The demand for new ICE vehicles peaked in 2017 and has been falling at a rate of 5% a year since. Two years later, the global oil demand for cars reached a peak and is currently on a typical plateau
The rise of electric vehicles (EVs) is testing the dominance of internal combustion engine (ICE) vehicles. While there are some challenges before EVs are adopted on a mass scale, more and more people are showing interest in using EVs when compared to the vehicles that run on gasoline. In part, this transition is fuelled by environmental concerns and monetary benefits offered by EVs over their lifetime. This change is expected to get a boost in coming years as the EV technology and related infrastructure further improves.
Amid this quiet revolution in the automobile sector, many people are faced with a question that has a significant bearing on their travel behaviour. They are asking whether this is the beginning of the end of the ICE age or the way they have known the automobile sector for decades?
Certainly, if the latest RMI report is to be believed. It says the demand for new ICE vehicles peaked in 2017 and has been falling at a rate of 5% a year since. Rising scrappage and falling sales mean that the ICE fleet is about to peak and will be falling after that. This coming decline in the ICE fleet is being compensated by cleaner alternatives, mainly EVs. The rapid growth of EV means the global oil demand for cars has already peaked and “will be in freefall” by 2030.
The report underlines that the global oil demand for cars reached a peak in 2019 and is currently on a typical plateau. By 2030, oil demand for cars is expected to falL at a rate of more than 1 million barrels per day (mbpd) every year, likely vanquishing one quarter of global oil demand in a matter of years.
EV Sales Growth
Data collected over the years show that there is a clear exponential growth pattern for electric vehicle sales with an S-curve. In broad terms, it is taking around six years for EVs to get from 1% to 10% market share of new car sales, and in leading countries another six years to get to 80%. By 2030, EVs will dominate global car sales.
If the challenges in the EV ecosystem are addressed quickly and sales continue on the S-curve, the report estimates that EVs will make up between 62% and 86% of global car sales by the end of this decade. And China will be a big benefactor of this EV domination with a gigantic market share of at least 90%.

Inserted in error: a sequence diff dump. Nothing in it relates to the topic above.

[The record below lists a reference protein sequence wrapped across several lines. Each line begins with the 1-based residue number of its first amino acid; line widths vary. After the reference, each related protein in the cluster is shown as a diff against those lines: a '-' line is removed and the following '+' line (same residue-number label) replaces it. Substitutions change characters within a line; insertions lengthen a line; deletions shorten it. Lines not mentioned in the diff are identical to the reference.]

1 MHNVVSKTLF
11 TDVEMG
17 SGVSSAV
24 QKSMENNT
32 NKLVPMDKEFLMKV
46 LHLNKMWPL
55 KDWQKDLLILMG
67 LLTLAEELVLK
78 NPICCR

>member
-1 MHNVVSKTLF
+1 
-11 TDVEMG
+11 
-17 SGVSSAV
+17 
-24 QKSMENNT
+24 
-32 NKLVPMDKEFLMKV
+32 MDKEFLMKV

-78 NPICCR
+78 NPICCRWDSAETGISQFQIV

Fig 1: Electric vehicles’ share of global car sales following an S-curve
Rapid Growth of EV Sales – Factors Driving the Shift
There are various factors supporting the rapid shift to EVs. The first one undoubtedly is that most people now trust EVs as the transport technology of the future. A big boost has come from policymakers who have set clear deadlines and targets they want to achieve, pumping investments in research and development (R&D) as well as triggering behavioural change among the buyers.
Their efforts are supported by the industry, which is continuously innovating to bring down the upfront cost of an EV and increase the performance of batteries. For instance, the battery capacity has increased from 0.5 GWh in 2010 to 1,500 GWh in 2022. Battery costs have fallen by 88% since 2010. The average global price in 2022 was $151 per kWh, and $131 in China. Meanwhile, the energy density of batteries increased by around 6% per annum.
As a lucrative market opens up, companies are racing to build enough battery and car factories for EV to dominate sales. Many start-ups have set their eyes on creating infrastructure – deploying charging networks and recycling used batteries – to find an early foothold in the market that is, according to a Fortune Business Insights forecast, to be valued at $1.5 trillion by 2030, growing at a CAGR of 17.8% during the next seven years.
India’s EV market is likely to grow at greater speed than the global average. According to the Economic Survey 2022-23, it is expected to grow at a CAGR of 49% between 2022 and 2030 and is likely to hit 1 crore units annual sales by 2030. This may create 5 crore direct and indirect jobs.
Fig 2: Share of EV sales and share of those planning to buy an EV: Global
Decline of ICE Vehicles?
In 2015 no major countries had set a date to phase out ICE sales. By 2022, 21 countries, accounting for over half of global car demand, had set a date to phase out ICE sales. A rising number of countries have put in place measures to support the growth of EV sales. These included price subsidies for EV, ICE bans, preferential tax treatment, and parking and driving privileges.
There are now policy targets to ban the sale of ICE cars by 2035 in the largest and third-largest car markets in the world: China and Europe. India, a major emerging market for the automobile industry, is aiming to achieve a sales penetration of 30% for private cars, 70% for commercial vehicles and 80% for two and three-wheelers by 2030. The US has set a target for 50% of US sales to be EV in the next 7 years.
Meanwhile, EV penetration has been running ahead of targets in a number of markets, most notably in China. For example, Beijing’s EV share target for 2025 was 25%, but it already reached 29% in 2022.
Transport is one of the main contributors to climate change with road transport representing 19% of energy-related CO2 emissions. Lower-cost EVs give governments a ready tool to reduce emissions and reach their commitments under the Paris Agreement.